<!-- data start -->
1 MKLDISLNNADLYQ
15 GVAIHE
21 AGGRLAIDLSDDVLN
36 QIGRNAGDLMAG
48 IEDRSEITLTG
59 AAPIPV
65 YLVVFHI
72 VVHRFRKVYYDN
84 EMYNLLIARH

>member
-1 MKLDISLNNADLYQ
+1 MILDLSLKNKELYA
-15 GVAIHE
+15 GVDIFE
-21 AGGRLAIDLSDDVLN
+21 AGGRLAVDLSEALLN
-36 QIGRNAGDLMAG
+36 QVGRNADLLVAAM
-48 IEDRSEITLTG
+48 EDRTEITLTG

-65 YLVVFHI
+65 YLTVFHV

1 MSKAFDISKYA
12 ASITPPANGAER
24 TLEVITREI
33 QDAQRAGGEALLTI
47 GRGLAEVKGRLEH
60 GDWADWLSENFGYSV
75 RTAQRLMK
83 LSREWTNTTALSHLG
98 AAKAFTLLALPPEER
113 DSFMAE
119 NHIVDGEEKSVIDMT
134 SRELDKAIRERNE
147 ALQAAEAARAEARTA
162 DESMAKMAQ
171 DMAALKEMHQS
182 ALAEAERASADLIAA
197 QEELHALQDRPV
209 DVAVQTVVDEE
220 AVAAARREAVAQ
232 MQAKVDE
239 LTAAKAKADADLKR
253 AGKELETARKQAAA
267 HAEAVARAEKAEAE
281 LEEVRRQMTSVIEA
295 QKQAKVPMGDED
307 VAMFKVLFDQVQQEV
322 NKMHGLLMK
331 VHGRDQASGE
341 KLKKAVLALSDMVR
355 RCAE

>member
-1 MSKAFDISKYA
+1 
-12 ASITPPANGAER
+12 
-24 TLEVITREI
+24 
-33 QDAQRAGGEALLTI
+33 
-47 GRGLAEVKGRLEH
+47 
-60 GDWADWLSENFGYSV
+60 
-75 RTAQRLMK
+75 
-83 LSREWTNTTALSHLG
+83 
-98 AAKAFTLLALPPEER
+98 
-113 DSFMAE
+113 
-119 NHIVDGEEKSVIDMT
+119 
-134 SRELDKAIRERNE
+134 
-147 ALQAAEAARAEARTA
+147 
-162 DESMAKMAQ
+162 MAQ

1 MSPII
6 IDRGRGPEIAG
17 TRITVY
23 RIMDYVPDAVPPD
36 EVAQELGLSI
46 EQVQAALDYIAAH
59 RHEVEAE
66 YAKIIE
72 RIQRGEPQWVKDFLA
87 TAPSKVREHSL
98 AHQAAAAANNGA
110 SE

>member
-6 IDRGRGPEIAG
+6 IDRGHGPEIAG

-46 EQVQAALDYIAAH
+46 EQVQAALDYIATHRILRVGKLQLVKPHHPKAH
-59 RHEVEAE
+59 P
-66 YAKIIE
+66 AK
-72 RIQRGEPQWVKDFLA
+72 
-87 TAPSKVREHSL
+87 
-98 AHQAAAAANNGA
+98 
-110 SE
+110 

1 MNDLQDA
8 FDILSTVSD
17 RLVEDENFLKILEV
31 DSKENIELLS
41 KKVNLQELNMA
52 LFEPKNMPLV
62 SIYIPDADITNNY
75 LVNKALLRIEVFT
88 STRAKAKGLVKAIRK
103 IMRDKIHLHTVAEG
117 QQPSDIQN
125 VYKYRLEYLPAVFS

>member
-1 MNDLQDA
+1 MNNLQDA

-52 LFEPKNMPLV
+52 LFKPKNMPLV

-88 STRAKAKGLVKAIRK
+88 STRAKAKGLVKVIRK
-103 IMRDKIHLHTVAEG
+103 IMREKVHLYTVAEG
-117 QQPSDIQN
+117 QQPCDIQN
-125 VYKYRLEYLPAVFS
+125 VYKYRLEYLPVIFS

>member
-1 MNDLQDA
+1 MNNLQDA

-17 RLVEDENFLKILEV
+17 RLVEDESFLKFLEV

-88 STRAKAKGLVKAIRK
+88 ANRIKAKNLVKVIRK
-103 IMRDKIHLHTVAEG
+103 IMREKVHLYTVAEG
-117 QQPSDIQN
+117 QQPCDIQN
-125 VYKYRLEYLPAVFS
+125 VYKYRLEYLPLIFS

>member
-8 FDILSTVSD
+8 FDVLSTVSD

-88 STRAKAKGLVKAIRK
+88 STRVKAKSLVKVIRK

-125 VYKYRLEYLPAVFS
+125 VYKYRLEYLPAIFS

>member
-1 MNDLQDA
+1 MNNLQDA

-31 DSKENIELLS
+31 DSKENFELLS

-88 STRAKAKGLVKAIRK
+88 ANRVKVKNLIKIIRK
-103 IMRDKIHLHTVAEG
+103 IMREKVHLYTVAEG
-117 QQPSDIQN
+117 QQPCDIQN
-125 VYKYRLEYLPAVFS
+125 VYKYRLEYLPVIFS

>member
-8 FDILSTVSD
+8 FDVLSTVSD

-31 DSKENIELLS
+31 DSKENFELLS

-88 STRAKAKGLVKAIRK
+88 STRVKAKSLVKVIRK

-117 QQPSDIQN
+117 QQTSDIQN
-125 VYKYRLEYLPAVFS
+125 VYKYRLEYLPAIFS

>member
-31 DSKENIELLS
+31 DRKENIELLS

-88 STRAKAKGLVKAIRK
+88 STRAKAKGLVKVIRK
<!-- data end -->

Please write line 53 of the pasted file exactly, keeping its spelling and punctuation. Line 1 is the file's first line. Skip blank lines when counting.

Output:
>member